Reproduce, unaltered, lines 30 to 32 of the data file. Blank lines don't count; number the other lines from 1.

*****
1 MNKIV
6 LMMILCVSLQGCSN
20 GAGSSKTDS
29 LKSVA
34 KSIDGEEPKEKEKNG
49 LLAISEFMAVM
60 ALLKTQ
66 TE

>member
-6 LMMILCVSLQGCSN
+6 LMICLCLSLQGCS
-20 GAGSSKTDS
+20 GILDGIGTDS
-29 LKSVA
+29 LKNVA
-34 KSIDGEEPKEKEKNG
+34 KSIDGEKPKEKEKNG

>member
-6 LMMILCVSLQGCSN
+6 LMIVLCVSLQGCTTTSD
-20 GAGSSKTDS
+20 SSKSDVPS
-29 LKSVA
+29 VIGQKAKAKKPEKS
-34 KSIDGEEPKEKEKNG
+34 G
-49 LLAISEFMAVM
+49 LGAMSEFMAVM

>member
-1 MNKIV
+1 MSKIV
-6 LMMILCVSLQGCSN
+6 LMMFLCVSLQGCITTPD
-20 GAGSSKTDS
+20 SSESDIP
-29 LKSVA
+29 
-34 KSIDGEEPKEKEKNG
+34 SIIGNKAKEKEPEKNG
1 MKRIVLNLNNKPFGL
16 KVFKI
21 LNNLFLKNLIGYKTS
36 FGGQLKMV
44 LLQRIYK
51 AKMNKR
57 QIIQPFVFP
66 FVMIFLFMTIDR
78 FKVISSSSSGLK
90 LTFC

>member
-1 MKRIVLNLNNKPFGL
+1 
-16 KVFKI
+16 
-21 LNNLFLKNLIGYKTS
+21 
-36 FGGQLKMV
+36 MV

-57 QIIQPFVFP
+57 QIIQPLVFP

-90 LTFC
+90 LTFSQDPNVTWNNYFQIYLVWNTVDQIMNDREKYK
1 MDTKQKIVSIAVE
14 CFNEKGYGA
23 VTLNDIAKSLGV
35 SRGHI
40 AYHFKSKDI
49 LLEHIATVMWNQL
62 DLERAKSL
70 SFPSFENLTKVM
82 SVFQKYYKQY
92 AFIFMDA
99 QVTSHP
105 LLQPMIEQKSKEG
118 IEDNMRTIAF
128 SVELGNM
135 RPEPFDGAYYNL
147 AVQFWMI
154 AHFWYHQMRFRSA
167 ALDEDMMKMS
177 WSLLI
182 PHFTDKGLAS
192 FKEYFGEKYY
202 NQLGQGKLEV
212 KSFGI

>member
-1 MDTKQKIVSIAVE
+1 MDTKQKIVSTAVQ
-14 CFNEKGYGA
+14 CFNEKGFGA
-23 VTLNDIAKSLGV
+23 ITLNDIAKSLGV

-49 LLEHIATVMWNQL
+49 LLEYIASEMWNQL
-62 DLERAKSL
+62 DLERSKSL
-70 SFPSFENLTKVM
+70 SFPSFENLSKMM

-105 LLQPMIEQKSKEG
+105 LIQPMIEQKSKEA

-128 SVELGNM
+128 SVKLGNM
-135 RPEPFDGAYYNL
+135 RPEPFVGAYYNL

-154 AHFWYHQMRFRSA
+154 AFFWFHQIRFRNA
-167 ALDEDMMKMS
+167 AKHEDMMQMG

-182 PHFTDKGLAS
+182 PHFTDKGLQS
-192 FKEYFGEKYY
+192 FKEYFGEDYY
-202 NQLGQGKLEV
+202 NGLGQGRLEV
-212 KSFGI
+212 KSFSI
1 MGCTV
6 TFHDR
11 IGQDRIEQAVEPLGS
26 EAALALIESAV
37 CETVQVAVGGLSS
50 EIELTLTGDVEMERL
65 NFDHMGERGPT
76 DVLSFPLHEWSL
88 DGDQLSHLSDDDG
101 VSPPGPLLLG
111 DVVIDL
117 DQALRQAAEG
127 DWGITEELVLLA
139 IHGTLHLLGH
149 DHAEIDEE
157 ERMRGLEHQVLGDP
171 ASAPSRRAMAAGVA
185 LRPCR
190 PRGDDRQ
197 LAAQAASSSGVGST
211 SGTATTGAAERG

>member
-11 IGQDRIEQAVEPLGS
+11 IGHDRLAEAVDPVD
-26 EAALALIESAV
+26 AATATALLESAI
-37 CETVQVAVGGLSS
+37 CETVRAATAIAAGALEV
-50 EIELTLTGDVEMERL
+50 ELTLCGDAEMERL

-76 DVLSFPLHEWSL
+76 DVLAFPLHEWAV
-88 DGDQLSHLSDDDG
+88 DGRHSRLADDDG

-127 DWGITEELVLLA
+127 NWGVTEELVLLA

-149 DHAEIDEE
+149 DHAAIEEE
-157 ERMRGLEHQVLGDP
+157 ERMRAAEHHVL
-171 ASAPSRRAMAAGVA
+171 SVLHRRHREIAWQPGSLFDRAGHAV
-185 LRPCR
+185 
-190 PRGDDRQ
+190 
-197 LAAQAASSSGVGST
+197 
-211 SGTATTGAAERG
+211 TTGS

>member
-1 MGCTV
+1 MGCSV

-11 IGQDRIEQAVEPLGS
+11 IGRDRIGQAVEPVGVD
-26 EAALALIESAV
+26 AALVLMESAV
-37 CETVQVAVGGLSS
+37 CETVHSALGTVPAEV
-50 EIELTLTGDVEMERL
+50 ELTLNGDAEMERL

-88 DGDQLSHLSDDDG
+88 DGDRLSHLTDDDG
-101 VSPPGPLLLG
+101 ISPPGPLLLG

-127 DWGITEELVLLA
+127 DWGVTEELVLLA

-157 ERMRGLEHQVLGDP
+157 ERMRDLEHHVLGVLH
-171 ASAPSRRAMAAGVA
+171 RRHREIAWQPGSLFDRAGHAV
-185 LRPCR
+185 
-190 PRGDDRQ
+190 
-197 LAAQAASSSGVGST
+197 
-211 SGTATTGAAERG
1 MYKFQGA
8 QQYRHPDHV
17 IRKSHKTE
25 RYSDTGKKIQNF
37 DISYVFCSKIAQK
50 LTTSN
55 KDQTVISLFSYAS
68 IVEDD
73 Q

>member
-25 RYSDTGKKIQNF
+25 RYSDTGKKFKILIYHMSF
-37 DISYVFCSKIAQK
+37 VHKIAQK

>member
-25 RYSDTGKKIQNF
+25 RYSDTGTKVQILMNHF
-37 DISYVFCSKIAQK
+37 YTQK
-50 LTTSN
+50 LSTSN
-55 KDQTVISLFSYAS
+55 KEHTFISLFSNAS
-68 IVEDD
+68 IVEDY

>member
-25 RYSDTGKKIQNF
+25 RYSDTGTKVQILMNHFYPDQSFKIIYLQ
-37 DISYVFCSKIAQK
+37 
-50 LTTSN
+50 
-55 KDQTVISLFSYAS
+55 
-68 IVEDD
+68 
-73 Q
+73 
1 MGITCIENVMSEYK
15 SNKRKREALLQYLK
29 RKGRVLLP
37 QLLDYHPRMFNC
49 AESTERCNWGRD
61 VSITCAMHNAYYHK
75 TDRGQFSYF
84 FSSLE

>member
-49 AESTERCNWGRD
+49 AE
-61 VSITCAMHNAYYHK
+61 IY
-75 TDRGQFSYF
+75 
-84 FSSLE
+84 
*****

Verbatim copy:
-1 MNKIV
+1 MSKIV
-6 LMMILCVSLQGCSN